Taking full advantage of the graceful, well-lit spaces now occupied by Mary Mary gallery in Dixon Street, Glasgow, Karla Black draws out the anaemic beauty of various cosmetic substances and sculptural raw materials. Her witty impressions of accidental form are combined with subtle accents of an underlying careful design.
Entering the gallery, the viewer is struck by the looming presence of a suspended paper sculpture, ‘Opportunities for Girls’, its ragged wings bound with criss-crossed ribbon to the ceiling. ‘Now is the time to normalise’ shows Black’s taste for inspired combinations of unorthodox media—in this instance, cardboard, paint, concealer-stick and hemp hand-cream.
An aseptic glow in the doorway to the second gallery space forms the pre-emptory glimpse of ‘Early Equals Deep’, 2006, a large floor-based installation measuring 500 × 650 cm, and described in the gallery plan as being made of ‘diprobase cream, polythene bag, toilet paper, kitchen paper, towel, sugar paper, chalk, plaster, petroleum jelly, glass, face powder, concealer stick, and nail varnish’.
Squared-off so sharply that the effect is that of a powdery celestial carpet, the work leaves a precariously narrow walk-way for viewers who shuffle nervously past in single-file, wary that one false move will make them embarrassed participants in its friable design. As if to accentuate this tension the overwhelmingly hygienic vision includes pronounced moments of sullied purity, wasteful–looking objects half buried in the angelic turf—such as patches of toilet paper and polythene bags. These harsher additions are mainly confined to the corners, leaving a vast snowy expanse in the centre, smoothed and patted to the consistency of a velvet or fur, breaking up here and there into dispersed and ruffled granules with occasional congealed patches of spilled liquid creating subtle variations in texture and tone.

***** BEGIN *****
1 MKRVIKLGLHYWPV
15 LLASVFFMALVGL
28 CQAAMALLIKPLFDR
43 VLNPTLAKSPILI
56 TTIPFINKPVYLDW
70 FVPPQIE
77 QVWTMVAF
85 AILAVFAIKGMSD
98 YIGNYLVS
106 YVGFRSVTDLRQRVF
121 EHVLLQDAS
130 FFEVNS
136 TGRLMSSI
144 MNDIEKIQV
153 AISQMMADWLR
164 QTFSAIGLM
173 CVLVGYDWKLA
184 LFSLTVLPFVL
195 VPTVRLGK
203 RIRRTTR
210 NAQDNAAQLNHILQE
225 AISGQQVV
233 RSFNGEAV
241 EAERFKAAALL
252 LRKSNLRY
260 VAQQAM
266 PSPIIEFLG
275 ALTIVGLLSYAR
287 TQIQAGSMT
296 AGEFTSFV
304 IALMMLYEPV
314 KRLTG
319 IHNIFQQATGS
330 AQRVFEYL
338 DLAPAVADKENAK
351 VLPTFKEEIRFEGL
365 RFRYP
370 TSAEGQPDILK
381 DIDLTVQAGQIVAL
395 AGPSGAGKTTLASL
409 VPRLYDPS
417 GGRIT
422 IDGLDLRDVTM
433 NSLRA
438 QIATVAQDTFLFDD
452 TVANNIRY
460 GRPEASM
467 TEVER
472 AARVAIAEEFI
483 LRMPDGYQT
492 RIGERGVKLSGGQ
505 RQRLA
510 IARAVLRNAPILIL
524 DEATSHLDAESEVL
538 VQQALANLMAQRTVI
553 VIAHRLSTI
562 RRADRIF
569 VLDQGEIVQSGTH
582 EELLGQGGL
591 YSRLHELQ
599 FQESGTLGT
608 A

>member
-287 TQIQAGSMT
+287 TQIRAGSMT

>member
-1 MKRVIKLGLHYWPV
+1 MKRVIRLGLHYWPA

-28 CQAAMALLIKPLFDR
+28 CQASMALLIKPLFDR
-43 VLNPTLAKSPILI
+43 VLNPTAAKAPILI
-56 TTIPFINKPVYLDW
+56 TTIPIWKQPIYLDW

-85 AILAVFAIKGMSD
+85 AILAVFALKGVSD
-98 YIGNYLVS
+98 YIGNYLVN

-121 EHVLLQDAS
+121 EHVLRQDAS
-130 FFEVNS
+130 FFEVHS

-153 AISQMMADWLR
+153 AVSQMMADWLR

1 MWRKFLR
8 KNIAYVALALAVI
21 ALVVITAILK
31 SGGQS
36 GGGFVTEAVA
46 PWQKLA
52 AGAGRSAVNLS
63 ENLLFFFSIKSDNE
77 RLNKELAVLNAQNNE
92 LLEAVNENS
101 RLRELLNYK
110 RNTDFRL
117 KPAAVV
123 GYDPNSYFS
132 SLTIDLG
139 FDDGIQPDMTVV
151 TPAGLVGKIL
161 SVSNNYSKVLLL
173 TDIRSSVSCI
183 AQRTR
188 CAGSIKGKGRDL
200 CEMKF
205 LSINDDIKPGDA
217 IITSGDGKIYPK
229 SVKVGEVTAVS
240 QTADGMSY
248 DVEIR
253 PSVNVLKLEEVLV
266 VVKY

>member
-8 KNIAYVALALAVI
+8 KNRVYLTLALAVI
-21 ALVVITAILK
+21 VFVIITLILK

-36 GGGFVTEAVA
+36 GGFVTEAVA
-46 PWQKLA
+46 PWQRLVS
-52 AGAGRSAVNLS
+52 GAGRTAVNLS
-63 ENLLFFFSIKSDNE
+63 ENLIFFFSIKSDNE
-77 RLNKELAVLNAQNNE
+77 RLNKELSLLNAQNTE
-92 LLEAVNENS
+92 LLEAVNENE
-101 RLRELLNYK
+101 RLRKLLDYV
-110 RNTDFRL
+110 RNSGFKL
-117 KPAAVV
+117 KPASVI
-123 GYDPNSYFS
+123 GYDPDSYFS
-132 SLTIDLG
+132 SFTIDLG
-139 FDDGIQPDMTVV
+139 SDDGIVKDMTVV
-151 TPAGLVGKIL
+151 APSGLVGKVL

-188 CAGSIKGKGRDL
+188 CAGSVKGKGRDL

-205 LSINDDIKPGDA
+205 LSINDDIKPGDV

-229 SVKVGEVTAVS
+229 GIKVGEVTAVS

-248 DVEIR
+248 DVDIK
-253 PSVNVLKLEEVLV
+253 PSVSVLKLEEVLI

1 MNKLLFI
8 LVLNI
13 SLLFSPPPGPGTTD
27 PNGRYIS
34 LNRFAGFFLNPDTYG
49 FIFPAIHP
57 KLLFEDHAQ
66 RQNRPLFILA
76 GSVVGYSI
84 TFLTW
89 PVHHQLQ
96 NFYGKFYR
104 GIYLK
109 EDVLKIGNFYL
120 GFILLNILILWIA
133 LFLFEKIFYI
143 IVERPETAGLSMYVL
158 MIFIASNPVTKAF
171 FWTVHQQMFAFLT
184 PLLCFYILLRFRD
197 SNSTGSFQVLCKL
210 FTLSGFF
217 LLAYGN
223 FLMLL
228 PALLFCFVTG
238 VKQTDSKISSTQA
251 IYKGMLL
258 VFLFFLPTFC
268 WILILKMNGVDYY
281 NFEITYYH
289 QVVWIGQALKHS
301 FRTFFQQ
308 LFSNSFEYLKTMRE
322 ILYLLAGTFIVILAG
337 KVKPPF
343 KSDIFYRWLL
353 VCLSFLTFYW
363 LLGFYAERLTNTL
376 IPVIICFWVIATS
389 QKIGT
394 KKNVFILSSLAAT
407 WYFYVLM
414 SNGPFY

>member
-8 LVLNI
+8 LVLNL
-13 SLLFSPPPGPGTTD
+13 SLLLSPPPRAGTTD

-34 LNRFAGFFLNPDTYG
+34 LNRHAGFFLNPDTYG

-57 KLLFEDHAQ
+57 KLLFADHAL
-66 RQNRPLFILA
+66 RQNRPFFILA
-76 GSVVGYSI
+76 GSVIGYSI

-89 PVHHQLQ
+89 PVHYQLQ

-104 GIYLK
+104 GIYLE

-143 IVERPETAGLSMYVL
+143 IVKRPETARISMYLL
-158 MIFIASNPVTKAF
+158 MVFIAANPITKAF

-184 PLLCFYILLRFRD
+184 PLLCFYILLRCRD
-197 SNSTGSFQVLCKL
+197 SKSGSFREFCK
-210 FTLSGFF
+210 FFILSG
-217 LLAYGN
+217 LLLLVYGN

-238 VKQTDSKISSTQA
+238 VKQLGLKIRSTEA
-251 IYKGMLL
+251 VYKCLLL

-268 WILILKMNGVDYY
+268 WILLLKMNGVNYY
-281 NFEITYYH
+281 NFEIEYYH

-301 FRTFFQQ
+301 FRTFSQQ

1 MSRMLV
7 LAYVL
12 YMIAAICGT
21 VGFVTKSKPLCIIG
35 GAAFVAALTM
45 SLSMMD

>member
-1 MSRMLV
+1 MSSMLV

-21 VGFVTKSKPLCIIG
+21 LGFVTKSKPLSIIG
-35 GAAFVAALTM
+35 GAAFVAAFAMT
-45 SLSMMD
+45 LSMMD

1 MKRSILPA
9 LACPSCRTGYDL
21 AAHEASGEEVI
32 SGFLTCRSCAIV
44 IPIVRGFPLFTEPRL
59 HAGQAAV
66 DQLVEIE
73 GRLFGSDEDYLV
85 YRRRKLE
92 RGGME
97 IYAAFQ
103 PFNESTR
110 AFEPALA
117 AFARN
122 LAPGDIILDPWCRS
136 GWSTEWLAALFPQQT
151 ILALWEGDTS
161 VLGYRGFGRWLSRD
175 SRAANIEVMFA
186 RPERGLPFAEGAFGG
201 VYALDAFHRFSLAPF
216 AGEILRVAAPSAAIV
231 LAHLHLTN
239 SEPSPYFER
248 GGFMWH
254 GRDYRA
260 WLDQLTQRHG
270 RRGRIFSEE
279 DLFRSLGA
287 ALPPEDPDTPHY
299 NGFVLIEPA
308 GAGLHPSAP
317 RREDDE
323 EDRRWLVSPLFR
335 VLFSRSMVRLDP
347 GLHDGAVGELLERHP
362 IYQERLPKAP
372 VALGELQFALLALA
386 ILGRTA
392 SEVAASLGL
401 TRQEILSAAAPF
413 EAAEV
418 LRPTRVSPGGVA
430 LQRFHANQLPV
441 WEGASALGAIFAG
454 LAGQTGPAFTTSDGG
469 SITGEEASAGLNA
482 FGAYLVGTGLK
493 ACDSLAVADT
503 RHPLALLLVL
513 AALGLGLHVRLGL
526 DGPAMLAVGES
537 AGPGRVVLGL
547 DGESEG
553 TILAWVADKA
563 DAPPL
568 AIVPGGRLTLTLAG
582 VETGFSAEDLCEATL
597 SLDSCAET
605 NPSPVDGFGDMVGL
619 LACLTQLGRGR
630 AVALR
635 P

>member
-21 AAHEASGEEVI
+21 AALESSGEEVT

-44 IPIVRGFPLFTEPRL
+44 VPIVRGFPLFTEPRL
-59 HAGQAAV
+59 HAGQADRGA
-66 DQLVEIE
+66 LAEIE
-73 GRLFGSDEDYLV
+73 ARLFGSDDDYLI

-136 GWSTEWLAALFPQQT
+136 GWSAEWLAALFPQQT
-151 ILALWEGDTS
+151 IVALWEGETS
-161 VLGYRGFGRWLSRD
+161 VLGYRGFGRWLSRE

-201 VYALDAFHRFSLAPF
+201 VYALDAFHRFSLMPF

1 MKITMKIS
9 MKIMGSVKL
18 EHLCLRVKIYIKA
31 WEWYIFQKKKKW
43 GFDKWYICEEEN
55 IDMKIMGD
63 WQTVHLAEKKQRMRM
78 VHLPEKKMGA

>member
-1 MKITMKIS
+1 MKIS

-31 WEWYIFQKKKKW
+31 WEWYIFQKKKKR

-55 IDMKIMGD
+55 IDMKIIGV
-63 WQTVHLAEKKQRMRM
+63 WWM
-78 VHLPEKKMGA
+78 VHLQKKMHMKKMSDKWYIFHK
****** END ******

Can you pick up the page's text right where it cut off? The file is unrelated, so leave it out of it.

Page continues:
Laurence Figgis is a Glasgow-based artist